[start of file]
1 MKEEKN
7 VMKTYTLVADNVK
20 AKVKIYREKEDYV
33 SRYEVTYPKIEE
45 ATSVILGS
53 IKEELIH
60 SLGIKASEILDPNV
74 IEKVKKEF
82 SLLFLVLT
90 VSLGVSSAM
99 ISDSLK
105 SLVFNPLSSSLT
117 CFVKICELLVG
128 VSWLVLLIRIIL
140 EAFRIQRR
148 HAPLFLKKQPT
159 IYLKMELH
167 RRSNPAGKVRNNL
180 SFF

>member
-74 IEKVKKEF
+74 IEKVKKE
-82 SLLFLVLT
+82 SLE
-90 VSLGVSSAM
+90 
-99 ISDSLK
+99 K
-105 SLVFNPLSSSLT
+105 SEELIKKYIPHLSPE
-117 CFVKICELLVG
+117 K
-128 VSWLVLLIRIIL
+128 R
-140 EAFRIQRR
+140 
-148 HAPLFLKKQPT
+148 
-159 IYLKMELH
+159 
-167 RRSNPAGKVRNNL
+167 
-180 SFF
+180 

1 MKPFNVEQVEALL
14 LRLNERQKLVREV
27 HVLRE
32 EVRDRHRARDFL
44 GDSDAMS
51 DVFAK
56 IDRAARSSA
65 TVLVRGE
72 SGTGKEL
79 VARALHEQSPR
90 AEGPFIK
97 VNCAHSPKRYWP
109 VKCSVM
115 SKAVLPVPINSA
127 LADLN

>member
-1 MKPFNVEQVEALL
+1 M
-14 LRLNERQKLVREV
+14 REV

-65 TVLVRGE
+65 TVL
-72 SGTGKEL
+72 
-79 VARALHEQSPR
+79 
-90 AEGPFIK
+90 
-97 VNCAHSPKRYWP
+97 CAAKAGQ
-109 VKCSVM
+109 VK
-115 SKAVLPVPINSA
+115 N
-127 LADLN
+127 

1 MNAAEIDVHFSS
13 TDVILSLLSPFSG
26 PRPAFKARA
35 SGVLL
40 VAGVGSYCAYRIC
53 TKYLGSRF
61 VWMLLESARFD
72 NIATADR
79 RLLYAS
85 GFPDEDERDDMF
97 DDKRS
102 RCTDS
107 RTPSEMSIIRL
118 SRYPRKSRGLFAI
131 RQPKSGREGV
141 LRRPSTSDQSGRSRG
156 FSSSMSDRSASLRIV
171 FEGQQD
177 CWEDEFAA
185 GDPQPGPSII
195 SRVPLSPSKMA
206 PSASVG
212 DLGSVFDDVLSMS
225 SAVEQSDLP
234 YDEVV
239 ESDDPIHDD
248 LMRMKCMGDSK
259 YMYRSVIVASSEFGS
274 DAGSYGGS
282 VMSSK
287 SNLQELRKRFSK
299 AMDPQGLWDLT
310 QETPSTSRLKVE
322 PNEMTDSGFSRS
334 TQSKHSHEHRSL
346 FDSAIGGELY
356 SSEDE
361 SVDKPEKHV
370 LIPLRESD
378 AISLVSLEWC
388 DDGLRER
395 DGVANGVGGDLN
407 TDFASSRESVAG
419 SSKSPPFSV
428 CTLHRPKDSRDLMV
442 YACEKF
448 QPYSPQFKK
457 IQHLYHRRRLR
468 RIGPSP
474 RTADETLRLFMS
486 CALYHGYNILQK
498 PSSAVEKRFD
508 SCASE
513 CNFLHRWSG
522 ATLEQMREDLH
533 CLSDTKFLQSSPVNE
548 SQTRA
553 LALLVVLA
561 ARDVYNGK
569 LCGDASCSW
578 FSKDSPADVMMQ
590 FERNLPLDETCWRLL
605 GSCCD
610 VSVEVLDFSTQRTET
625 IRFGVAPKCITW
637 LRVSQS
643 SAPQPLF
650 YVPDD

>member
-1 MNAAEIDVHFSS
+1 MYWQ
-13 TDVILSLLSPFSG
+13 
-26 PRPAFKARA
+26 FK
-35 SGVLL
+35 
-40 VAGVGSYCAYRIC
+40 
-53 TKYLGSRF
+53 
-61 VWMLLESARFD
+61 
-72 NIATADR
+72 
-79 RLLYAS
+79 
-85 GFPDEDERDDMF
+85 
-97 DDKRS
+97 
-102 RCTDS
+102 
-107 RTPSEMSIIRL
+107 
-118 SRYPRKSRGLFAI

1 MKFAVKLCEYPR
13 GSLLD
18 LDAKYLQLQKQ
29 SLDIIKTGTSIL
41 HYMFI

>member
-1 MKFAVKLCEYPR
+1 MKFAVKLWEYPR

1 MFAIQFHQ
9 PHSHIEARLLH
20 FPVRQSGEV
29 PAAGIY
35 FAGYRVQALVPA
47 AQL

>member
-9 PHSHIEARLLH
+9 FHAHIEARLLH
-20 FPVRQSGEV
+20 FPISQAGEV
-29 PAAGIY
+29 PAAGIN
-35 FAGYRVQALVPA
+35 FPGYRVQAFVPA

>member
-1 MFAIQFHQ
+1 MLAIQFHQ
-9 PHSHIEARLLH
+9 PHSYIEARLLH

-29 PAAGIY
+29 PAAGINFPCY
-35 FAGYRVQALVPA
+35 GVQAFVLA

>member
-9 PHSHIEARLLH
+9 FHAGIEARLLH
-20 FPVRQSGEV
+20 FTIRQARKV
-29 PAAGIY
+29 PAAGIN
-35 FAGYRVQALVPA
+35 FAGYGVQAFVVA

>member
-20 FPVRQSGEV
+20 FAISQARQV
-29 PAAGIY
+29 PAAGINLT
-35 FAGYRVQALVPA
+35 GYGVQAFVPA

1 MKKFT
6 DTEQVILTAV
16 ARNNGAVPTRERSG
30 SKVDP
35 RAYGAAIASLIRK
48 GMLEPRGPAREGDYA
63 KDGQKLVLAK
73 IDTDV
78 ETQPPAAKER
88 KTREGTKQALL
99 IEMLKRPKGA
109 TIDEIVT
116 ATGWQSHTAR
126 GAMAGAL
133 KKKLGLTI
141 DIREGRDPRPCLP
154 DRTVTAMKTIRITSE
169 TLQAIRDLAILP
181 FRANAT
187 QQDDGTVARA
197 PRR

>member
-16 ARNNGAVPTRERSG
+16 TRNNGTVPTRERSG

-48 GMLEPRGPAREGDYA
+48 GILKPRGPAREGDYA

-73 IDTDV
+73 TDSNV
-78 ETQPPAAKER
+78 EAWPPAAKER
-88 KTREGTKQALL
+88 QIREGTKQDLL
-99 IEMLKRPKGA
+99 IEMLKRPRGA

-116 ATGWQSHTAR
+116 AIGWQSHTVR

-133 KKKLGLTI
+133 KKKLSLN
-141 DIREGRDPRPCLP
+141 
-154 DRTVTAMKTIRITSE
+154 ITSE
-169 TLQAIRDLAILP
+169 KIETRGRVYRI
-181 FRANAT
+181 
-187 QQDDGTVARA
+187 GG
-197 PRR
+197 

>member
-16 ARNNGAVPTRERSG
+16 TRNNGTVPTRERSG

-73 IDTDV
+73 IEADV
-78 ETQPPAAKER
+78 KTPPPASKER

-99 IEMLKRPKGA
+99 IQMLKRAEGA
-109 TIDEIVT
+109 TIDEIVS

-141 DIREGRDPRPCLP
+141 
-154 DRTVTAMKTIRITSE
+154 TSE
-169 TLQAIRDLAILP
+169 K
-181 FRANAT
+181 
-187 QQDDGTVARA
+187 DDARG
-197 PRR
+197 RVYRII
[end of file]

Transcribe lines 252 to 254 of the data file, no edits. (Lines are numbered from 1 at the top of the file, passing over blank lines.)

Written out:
+73 TDSNV
-78 ETQPPAAKER
+78 EAWPPAAKER